Goal explains the process as world football’s governing body prepares to elect Sepp Blatter’s replacement from the five remaining candidates on Friday in Zurich.
Fifa’s national federations will gather at its Extraordinary Congress in Zurich on Friday to elect the new president of world football’s governing body.
Front-runners Sheikh Salman bin Ebrahim al-Khalifa and Gianni Infantino, along with Prince Ali bin al-Hussein, Jerome Champagne and Tokyo Sexwale are the men in contention to replace Sepp Blatter.
Each federation gets a single vote, to be cast in a secret ballot, and a candidate must secure two-thirds of the overall vote in the first round to be declared as the winner.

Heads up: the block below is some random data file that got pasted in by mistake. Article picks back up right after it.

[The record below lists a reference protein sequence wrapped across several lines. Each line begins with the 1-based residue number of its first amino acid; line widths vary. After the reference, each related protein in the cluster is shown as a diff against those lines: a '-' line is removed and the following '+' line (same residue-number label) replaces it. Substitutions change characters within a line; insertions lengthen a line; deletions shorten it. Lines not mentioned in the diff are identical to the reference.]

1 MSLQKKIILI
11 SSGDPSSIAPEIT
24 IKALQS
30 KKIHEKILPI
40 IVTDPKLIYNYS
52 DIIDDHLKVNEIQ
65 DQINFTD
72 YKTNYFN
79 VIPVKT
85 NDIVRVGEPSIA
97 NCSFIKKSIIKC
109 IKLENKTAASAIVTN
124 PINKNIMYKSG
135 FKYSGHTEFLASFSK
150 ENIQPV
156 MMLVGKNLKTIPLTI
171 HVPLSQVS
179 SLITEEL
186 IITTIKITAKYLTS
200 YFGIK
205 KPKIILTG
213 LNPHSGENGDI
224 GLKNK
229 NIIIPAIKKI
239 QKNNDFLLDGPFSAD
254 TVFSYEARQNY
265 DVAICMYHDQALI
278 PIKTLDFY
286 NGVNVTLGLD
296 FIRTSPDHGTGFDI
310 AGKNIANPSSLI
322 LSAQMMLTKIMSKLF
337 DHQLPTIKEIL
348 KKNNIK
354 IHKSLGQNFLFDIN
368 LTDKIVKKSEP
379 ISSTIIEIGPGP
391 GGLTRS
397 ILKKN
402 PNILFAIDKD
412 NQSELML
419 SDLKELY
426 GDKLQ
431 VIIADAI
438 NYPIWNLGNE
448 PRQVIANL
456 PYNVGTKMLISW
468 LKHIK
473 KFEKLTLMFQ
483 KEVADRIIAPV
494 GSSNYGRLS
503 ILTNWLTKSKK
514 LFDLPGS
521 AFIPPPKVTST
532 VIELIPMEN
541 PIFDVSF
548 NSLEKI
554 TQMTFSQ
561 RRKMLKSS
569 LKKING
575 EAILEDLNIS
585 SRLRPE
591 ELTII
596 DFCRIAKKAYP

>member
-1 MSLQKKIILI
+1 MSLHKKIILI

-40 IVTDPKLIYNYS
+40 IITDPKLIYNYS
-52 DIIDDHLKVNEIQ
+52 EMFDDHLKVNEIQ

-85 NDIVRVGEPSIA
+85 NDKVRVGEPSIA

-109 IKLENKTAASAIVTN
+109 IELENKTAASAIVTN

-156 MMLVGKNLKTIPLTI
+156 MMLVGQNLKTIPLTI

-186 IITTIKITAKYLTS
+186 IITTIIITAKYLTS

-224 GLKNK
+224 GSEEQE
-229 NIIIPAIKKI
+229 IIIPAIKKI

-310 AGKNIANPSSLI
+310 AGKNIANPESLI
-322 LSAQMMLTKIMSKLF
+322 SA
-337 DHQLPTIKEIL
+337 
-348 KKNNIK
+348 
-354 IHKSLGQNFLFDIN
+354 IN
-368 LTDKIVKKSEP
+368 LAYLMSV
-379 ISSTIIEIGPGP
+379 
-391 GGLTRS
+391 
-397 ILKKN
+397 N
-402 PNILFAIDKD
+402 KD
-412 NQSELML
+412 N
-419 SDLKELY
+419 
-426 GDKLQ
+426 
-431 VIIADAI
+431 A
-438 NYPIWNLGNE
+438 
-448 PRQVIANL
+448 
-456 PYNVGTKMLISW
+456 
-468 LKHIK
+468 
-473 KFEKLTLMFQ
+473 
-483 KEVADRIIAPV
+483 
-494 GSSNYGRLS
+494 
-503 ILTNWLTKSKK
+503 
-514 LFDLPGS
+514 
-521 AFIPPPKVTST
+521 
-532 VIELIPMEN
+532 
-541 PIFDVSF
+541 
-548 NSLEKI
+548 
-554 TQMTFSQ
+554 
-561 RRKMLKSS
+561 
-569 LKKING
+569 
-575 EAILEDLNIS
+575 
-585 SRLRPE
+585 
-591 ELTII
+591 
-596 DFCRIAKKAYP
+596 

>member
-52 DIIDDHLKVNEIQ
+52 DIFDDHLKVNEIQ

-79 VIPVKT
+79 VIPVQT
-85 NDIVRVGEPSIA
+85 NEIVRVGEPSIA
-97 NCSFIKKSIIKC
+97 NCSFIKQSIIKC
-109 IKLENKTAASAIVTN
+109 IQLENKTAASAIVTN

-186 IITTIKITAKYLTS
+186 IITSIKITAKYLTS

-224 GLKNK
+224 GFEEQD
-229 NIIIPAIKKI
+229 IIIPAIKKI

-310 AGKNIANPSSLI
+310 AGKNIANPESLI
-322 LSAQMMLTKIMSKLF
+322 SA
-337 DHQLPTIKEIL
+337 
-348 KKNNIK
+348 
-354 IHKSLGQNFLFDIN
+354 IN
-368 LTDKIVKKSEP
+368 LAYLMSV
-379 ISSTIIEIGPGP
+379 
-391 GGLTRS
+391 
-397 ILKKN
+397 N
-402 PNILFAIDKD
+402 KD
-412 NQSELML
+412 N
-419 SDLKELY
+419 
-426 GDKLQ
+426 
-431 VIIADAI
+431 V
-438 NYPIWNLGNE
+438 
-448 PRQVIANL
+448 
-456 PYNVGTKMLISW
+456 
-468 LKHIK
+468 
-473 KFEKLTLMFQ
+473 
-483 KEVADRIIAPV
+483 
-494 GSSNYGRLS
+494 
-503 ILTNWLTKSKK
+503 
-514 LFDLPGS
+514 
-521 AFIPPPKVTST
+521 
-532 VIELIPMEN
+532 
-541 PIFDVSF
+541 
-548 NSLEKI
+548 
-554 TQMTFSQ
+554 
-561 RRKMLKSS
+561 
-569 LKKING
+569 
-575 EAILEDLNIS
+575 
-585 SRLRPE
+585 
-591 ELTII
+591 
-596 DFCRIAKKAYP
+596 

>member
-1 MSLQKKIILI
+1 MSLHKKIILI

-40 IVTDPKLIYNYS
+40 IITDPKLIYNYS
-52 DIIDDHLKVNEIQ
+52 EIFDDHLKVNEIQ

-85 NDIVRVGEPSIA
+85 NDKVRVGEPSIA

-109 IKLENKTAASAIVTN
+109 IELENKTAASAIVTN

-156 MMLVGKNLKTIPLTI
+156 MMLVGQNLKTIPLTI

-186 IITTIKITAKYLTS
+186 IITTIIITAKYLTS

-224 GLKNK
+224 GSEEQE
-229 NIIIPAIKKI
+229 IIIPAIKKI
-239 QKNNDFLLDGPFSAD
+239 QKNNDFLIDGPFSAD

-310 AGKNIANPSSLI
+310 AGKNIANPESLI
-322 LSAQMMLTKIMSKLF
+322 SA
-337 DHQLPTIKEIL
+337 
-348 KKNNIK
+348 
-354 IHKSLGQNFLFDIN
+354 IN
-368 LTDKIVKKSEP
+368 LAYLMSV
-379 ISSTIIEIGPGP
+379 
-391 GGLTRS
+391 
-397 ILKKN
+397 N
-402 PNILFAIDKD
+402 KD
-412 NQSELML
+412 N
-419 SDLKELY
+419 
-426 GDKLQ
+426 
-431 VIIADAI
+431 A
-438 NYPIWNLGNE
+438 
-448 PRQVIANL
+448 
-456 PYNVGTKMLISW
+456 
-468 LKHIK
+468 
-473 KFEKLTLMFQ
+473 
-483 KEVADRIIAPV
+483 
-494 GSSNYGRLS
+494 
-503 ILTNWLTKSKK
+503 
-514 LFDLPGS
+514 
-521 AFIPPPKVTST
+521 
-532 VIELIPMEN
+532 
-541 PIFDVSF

There are expected to be 207 votes up for grabs, with Kuwait and Indonesia currently barred from taking part due to breaching Fifa rules on government interference within national football bodies.
On Wednesday, Fifa’s Executive Committee recommended the Extraordinary Congress should decide to deal with both suspensions at May’s ordinary Congress in Mexico when it reviews Kuwait and Indonesia’s status before Friday’s vote.
In the event of a 207-nation vote, 138 is the magic number for candidates targeting a first-round victory.
If a two-thirds majority is not achieved in round one, a second round of voting will begin where a simple majority is needed to win — 104 backers if Kuwait and Indonesia remain suspended.
Should this prove elusive, the candidate with the fewest votes will drop out before a third round, with the process continuing in this fashion until one man has a simple majority. — AP